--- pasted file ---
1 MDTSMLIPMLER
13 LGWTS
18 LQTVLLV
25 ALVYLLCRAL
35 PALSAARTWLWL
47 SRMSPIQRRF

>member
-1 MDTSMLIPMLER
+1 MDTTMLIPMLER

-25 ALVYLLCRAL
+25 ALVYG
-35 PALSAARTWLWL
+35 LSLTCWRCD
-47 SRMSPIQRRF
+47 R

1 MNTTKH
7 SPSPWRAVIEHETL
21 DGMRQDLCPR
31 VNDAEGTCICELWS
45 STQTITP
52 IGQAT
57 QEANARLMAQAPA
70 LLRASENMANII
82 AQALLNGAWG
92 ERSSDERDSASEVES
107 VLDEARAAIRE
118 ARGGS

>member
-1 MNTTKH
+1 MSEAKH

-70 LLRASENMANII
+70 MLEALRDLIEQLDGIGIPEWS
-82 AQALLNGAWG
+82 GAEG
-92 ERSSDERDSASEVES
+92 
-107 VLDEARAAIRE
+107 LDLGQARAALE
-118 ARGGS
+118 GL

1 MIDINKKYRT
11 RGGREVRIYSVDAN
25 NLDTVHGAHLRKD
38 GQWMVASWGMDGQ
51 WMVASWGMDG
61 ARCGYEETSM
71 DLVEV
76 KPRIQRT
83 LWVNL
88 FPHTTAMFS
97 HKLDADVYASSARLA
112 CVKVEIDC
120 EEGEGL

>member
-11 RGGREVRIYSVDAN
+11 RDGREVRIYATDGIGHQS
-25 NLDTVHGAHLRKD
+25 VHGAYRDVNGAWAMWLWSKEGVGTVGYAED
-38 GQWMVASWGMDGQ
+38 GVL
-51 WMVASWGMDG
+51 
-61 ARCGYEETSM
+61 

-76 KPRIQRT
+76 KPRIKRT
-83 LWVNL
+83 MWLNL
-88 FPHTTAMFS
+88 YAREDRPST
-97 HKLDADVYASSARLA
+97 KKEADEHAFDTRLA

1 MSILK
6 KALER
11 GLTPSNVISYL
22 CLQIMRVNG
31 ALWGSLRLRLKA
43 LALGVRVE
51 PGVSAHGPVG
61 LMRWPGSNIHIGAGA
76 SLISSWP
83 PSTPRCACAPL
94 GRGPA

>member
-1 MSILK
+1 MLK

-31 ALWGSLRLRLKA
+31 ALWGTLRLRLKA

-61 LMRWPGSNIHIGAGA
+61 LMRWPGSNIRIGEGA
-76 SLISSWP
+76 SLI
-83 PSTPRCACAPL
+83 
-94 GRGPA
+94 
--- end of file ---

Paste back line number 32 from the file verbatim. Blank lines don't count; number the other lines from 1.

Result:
+70 MLEALRDLIEQLDGIGIPEWS